The main analysis consisted of the comparison of the geometry of the MCS and the ESV. The secondary analysis consisted of the assessment of the relationship between the geometry of the frame of both valves and AR. A distinction was made between (none or mild (< 10%) vs moderate or severe (10% to 29% and ≥ 30%) AR based on the short axis view of the echocardiography-Doppler examination before discharge (VARC-2 criteria).18

RESULTS

The baseline clinical and procedural data of all patients and of those treated with the MCS or ESV valve are summarized in Tables 1 and 2. By univariable analysis, there were no differences between patients treated with the MCS or ESV valve except for a lower body weight (74±14 kg vs 80±15 kg; P=.02), lower body surface area (1.8±0.2 m2 vs 1.9±0.2 m2; P=.044), a lesser prevalence of mitral regurgitation ≥ II at baseline (41.7% vs 64.6%; P=.021), and smaller annulus perimeter (78±7 mm vs 81±8 mm; P=.049) in patients treated with the MCS valve.

Table 1.

Baseline Characteristics

  Entire cohort
(n=134) 
MCS
(n=84) 
ESV
(n=50) 
P 
Age, y  82±80±78±10  .141 
Male  78 (58.2)  47 (56.0)  31 (62.0)  .492 
Height, cm  169±168±10  170±.253 
Weight, kg  76±15  74±14  80±15  .020 
Body mass index  26±26±28±.069 
Body surface area, m2  1.9±0.2  1.8±0.2  1.9±0.2  .044 
NYHA functional class ≥ III  93 (69.4)  59 (72.8)  34 (72.3)  .951 
Previous CVA  30 (22.4)  22 (26.2)  8 (16.0)  .171 
Previous MI  31 (23.1)  20 (23.8)  11 (22.0)  .810 
Previous CABG  31 (23.1)  21 (25.0)  10 (20.0)  .507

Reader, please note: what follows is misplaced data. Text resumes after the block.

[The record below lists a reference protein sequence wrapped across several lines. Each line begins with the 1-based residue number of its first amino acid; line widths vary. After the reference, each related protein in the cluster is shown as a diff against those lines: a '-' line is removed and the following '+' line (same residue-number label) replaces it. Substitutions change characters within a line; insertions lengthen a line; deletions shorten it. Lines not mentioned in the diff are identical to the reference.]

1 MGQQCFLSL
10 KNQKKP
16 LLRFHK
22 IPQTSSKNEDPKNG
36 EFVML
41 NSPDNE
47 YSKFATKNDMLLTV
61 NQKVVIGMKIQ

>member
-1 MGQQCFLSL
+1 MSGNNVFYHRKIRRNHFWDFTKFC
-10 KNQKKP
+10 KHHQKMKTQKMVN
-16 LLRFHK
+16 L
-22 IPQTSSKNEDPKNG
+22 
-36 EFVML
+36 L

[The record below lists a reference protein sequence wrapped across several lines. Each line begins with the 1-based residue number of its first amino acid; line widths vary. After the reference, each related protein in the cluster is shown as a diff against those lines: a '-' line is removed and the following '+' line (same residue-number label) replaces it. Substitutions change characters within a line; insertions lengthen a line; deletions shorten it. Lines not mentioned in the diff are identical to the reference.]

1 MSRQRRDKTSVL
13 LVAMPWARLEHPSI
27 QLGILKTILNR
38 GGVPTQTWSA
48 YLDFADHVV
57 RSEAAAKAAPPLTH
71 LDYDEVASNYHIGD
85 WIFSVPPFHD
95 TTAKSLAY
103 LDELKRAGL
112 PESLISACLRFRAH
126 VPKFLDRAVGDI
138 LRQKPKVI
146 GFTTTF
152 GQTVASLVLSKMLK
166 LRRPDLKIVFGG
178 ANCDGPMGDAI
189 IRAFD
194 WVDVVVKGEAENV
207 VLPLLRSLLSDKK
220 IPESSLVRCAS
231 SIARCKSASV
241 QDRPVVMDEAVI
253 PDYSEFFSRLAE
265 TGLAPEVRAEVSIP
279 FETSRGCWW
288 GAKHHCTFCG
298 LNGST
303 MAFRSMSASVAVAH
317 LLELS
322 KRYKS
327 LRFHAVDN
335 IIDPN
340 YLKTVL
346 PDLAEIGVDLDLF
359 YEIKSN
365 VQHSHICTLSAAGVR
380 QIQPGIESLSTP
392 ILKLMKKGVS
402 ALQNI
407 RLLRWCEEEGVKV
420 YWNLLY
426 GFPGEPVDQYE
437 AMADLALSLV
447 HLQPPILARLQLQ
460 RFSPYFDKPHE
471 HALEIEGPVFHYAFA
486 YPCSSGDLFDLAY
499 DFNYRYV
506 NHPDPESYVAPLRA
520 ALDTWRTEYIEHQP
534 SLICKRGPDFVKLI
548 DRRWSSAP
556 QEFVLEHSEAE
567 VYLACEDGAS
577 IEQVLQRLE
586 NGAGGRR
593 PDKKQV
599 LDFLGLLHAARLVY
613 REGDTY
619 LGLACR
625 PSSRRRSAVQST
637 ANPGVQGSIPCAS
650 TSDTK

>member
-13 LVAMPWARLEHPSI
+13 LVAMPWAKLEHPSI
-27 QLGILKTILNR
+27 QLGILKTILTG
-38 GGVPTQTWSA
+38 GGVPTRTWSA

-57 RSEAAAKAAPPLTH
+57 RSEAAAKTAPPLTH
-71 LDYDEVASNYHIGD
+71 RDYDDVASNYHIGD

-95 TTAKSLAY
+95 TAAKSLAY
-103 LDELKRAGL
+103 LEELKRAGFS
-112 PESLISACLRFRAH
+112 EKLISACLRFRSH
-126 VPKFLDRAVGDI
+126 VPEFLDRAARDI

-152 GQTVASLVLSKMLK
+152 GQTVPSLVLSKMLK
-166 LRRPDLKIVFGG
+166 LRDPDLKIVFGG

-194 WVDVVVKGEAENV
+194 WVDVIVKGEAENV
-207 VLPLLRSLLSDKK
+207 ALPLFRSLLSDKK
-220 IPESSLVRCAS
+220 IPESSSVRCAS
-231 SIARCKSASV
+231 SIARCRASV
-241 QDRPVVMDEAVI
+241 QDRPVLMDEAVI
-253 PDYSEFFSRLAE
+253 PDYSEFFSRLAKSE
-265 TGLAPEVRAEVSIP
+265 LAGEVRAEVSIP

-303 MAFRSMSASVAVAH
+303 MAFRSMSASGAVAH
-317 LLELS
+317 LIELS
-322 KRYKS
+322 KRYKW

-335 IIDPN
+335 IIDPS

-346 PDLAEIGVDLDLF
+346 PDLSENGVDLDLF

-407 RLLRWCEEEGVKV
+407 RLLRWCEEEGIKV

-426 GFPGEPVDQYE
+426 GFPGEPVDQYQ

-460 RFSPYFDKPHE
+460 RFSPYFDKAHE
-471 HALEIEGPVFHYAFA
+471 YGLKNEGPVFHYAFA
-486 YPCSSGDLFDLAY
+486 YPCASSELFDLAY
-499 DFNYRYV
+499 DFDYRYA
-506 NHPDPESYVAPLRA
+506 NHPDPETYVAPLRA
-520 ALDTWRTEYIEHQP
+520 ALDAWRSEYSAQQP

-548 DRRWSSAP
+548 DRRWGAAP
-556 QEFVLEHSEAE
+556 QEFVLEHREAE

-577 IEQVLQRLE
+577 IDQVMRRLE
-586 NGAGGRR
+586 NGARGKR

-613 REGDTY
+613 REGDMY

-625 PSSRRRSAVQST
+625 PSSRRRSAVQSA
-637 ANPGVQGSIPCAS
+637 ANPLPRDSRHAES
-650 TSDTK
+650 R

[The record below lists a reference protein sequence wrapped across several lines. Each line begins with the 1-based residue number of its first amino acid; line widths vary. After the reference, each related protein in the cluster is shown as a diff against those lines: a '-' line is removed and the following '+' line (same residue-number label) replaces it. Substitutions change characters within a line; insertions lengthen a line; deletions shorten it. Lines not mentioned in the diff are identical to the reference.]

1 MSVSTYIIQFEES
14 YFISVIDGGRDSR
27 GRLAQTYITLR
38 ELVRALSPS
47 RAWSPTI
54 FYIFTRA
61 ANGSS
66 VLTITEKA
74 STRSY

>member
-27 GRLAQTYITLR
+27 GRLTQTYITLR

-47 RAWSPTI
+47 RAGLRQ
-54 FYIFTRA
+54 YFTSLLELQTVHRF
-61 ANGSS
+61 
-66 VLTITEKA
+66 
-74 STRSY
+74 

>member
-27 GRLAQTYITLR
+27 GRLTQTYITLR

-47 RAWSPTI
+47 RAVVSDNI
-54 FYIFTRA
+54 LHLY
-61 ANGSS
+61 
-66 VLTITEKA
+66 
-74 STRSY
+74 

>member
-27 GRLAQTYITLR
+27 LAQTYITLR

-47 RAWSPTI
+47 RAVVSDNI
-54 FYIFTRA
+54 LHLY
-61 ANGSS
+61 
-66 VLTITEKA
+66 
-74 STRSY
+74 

Previous PCI  35 (26.1)  23 (27.4)  12 (24.0)  .667 
Diabetes mellitus  30 (22.4)  17 (20.2)  13 (26.0)  .439 
Hypertension  103 (76.9)  61 (72.6)  42 (84.0)  .131 
Peripheral vascular disease  36 (26.9)  19 (22.6)  17 (34.0)  .151 
Pulmonary hypertension  11 (8.2)  5 (6.0)  6 (12.0)  .217 
Severe pulmonary hypertension  4 (3.0)  1 (1.2)  3 (6.0)  .114 
COPD  36 (26.9)  26 (31.0)  10 (20.0)  .167 
Atrial fibrillation  35 (26.1)  21 (25.0)  14 (28.0)  .702 
Permanent pacemaker  9 (6.7)  4 (4.8)  5 (10.0)  .241 
Logistic EuroSCORE, %  17±12  17±11  16±13  .678 
Echocardiography and cardiac catheterization
LVEF, %  54±14  51±14  50±13  .864 
Aortic valve area, cm2  0.70±0.2  0.69±0.2  0.74±0.2  .182 
Peak gradient, mmHg  68±25  72±27  72±21  .993 
Mitral regurgitation ≥ II  66 (49.3)  35 (41.7)  31 (64.6)  .011 
AR baseline ≥ II  62 (46.3)  35 (41.7)  27 (57.4)  .083 
AR index  25±11  26±12  24±.498 
Multislice computed tomography
Minimal annulus diameter, mm  22±22±22±.614 
Maximal annulus diameter, mm  27±27±28±.110 
Mean annulus diameter, mm  25±25±25±.239 
Perimeter annulus, mm  79±78±81±.049 
Area annulus, mm2  469±84  469±83  488±85  .203 
Annulus eccentricity, %  80±81±79±.240 
Agatston score  3614±2403  3349±1922  4010±2964  .150 

AR, aortic regurgitation; CABG, coronary artery bypass; COPD, chronic obstructive pulmonary disease; CVA, cerebrovascular event; ESV, Edwards SAPIEN valve; LVEF, left ventricular ejection fraction; MCS, Medtronic CoreValve system; MI, myocardial infarction; NYHA, New York Heart Association; PCI, percutaneous coronary intervention.

Data are expressed as no. (%) or mean±standard deviation

Table 2.

Procedural Details

  Entire cohort (n=134)  MCS
(n=84) 
ESV
(n=50) 
P 
Access
Transfemoral  129 (96.3)  82 (97.6)  47 (94.0)   
Transsubclavian  2 (1.5)  2 (2.4)  0 (0.0)   
Transapical  3 (2.2)  0 (0.0)  3 (6.0)   
Prosthesis size
23 mm  8 (6.0)  1 (1.2)  7 (14.0)   
26 mm  46 (34.3)  20 (23.8)  26 (52.0)   
29 mm  72 (53.7)  55 (65.5)  17 (34.0)   
31 mm  8 (6.0)  8 (9.5)  0 (0.0)   
Predilation
Preimplantation balloon dilation  121 (90.3)  80 (95.2)  41 (82.0)  .012